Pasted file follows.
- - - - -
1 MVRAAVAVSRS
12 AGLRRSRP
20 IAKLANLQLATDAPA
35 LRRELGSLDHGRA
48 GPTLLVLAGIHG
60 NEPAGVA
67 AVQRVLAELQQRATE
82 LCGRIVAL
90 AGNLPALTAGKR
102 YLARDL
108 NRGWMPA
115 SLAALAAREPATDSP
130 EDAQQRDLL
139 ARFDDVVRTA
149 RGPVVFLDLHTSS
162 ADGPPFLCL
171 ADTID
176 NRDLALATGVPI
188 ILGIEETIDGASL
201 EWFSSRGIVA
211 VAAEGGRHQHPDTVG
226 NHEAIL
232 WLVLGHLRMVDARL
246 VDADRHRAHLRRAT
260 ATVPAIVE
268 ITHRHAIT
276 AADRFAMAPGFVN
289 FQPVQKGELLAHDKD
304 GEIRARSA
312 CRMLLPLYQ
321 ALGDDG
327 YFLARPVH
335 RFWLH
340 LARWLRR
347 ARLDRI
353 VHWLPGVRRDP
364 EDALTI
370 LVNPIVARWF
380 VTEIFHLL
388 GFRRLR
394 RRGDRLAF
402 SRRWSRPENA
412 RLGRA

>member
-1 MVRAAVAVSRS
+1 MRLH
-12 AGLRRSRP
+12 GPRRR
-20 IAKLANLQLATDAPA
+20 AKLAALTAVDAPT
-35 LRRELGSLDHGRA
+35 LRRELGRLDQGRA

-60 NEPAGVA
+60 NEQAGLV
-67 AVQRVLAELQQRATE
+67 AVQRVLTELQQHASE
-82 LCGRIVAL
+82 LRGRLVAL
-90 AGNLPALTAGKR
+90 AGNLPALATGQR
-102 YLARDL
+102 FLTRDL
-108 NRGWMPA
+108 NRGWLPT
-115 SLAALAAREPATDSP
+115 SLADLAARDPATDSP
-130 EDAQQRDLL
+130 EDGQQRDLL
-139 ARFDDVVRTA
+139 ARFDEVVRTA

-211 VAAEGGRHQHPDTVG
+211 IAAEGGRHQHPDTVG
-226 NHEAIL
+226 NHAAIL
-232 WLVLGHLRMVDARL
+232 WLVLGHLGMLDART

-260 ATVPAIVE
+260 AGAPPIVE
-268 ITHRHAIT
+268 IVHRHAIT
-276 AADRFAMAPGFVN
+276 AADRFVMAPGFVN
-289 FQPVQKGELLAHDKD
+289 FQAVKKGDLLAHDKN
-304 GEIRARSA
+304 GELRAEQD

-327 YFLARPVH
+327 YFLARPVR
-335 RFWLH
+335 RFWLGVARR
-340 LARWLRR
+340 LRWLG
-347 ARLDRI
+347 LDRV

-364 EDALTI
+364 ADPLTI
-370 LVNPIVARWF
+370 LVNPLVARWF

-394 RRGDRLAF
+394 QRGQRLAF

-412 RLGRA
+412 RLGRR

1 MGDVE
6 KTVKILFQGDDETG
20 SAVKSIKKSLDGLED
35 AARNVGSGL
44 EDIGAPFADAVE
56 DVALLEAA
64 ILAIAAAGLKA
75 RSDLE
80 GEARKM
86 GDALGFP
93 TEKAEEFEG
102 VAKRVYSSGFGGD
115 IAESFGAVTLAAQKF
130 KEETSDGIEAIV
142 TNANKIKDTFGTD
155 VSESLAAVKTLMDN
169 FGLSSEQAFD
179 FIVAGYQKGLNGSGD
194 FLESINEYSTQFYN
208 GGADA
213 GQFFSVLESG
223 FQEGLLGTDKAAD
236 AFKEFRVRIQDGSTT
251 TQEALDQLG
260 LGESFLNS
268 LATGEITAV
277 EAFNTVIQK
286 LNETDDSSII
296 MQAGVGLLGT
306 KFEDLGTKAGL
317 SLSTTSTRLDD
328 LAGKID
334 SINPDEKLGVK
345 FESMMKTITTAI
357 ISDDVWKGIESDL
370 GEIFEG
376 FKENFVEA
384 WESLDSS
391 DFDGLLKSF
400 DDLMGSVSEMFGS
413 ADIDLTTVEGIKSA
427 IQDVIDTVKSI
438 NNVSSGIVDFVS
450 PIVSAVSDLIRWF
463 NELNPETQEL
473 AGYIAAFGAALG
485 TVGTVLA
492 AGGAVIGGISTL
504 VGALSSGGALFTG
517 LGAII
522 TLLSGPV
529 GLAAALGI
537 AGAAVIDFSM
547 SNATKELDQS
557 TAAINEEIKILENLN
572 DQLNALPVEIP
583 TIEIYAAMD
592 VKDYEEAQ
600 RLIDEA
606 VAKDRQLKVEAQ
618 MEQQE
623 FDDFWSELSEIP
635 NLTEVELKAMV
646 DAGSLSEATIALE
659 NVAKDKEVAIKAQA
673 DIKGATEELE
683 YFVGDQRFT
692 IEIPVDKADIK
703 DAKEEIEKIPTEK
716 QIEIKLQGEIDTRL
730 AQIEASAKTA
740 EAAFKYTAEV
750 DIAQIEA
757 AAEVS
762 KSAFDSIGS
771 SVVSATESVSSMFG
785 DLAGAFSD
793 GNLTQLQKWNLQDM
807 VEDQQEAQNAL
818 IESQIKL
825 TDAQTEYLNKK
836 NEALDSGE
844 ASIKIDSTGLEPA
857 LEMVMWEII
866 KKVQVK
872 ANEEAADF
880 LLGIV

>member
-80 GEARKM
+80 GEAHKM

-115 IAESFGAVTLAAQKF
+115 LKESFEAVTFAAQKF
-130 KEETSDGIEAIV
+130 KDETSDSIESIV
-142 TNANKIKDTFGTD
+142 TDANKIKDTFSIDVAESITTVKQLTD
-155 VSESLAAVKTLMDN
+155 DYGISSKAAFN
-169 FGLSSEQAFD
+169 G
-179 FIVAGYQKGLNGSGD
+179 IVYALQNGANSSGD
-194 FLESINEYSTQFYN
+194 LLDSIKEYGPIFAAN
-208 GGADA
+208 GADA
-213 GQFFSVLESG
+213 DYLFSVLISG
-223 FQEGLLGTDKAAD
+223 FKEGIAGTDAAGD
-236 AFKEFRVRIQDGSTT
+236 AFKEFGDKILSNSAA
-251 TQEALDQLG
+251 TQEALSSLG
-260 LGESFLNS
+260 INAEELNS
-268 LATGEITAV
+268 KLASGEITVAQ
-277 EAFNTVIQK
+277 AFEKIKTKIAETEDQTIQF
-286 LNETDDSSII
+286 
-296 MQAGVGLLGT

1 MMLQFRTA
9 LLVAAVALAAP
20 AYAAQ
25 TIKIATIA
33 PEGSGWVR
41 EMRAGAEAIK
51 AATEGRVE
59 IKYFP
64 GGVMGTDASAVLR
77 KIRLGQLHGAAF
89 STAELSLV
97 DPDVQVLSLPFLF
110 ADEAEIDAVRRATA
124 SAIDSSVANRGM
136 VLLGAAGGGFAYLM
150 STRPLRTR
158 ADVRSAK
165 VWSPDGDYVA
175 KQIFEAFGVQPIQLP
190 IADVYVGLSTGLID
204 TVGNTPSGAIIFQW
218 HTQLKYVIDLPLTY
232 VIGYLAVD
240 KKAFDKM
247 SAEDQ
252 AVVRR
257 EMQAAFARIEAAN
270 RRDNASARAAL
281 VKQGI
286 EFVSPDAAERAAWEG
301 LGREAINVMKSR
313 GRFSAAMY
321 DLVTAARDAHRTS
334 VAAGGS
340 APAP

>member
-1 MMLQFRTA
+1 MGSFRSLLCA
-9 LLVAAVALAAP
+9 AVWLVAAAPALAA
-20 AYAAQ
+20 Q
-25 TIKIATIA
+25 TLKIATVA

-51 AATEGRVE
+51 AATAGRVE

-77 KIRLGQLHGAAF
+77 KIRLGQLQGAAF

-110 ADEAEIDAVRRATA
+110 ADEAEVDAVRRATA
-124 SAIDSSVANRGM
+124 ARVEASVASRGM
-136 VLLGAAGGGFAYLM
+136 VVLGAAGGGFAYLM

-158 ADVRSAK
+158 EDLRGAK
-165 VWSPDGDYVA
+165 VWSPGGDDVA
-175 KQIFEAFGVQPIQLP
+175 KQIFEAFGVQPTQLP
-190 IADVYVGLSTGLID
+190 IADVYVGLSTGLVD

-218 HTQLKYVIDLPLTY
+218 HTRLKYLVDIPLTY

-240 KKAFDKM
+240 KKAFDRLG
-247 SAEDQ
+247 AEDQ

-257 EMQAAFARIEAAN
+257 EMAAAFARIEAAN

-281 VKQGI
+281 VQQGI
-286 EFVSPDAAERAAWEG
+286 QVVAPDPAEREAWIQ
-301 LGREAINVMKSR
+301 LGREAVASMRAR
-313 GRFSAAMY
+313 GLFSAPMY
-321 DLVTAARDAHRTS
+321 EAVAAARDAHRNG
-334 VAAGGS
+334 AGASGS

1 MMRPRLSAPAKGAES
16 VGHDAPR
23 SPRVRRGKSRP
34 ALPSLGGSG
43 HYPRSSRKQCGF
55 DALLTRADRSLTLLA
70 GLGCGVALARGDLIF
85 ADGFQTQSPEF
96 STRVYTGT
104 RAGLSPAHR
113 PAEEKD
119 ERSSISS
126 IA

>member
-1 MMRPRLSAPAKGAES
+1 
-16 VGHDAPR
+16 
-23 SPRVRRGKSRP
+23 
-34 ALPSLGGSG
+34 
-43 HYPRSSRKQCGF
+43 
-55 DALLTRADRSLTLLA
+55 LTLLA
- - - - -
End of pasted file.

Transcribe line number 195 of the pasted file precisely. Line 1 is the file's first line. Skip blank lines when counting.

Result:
-130 KEETSDGIEAIV